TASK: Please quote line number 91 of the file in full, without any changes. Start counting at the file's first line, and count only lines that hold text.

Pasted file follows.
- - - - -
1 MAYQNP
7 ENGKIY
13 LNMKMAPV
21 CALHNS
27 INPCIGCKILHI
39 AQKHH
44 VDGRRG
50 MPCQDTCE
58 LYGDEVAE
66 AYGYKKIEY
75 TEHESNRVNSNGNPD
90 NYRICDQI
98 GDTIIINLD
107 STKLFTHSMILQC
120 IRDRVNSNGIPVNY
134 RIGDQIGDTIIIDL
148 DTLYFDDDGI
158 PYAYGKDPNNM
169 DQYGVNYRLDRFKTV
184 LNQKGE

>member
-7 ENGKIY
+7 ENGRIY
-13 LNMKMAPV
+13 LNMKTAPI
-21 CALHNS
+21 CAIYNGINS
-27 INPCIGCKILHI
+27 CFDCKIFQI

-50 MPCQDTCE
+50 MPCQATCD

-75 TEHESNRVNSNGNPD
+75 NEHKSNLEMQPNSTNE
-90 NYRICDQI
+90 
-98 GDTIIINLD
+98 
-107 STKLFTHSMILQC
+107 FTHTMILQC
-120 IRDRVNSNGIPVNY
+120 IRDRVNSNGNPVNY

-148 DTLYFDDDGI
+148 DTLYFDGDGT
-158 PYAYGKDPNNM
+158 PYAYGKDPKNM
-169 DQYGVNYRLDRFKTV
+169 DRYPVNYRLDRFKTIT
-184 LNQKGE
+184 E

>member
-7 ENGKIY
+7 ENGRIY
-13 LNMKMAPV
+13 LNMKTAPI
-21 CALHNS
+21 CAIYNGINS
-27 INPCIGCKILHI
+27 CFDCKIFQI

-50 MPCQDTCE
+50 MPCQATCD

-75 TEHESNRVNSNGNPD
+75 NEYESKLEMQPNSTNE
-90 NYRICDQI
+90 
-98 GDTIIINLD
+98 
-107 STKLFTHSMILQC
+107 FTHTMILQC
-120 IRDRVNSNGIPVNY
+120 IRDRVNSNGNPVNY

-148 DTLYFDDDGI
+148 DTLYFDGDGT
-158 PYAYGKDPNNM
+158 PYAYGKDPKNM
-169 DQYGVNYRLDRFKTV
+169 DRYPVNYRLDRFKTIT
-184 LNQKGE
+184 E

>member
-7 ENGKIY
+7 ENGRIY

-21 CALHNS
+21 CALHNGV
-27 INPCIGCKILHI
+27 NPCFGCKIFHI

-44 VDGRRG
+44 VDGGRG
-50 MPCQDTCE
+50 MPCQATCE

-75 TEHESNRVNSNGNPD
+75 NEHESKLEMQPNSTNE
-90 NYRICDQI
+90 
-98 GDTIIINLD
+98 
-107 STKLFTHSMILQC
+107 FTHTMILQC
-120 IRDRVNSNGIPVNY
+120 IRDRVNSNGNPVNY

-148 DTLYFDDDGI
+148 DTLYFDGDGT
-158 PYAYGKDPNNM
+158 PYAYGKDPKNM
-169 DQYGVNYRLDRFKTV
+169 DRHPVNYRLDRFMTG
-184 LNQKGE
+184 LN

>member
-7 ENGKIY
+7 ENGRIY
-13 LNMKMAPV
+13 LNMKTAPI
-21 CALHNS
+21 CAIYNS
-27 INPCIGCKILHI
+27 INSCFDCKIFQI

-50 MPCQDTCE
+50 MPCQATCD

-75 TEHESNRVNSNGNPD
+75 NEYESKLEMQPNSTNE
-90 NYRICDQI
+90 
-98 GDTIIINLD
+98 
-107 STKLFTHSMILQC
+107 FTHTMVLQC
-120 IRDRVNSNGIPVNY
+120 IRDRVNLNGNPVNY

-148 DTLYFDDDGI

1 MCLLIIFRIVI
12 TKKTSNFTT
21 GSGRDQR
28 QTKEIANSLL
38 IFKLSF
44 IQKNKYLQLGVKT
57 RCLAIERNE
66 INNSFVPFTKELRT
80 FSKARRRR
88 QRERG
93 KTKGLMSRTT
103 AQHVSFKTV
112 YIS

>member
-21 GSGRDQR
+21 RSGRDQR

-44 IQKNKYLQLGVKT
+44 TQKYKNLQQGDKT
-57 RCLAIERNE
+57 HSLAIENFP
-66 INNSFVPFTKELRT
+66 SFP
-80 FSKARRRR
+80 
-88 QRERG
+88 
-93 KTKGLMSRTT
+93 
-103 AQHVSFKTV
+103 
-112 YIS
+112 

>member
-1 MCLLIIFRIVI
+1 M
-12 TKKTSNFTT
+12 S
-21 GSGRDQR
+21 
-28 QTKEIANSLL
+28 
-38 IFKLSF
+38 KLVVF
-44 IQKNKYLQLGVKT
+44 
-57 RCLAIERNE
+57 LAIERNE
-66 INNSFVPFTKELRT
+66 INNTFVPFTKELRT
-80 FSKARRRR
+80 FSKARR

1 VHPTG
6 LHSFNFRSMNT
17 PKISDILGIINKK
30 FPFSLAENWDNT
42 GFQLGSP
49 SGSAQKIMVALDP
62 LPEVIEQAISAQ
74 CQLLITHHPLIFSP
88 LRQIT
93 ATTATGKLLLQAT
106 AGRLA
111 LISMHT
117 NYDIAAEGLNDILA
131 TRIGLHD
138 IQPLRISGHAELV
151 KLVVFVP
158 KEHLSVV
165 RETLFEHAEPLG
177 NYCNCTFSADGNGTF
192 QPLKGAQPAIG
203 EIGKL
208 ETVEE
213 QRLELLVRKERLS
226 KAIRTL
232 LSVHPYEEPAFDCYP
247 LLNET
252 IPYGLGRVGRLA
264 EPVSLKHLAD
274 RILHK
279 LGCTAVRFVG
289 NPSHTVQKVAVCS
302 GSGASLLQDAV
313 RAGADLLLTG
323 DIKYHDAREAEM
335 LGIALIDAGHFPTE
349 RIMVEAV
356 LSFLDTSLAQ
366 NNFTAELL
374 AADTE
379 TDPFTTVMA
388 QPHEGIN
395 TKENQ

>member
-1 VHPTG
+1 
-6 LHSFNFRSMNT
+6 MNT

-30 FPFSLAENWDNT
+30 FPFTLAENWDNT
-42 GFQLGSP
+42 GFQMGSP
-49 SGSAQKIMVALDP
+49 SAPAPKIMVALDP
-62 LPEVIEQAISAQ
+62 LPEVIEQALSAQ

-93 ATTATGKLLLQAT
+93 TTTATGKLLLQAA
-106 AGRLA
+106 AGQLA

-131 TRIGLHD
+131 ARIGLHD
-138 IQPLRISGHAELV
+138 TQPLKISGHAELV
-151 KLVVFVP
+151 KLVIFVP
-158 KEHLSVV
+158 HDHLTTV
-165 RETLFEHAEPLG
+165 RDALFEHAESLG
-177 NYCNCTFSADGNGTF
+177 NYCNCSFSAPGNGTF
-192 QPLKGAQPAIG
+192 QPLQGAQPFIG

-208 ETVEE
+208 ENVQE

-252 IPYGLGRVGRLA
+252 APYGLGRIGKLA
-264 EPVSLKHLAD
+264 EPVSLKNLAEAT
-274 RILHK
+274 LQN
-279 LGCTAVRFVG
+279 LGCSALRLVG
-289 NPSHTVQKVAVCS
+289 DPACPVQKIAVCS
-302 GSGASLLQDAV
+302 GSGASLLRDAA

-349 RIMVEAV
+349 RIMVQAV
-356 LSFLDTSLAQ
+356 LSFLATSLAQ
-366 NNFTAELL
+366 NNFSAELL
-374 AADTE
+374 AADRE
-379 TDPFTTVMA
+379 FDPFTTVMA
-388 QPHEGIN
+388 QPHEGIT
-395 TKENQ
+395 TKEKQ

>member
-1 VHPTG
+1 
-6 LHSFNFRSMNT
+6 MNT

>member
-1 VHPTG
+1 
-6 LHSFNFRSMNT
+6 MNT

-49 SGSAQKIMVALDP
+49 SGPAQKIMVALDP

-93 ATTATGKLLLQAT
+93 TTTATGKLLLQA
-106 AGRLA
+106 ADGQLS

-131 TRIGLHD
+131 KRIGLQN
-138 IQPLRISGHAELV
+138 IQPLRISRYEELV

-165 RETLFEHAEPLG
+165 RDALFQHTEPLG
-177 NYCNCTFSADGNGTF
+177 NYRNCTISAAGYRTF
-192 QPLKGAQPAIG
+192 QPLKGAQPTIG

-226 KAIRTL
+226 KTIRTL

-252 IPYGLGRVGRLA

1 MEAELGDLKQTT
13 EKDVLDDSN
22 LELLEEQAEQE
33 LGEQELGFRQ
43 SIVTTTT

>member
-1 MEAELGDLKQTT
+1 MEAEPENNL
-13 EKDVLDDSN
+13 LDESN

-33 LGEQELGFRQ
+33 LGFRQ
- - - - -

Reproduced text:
+75 NEHESKLEMQPNSTNE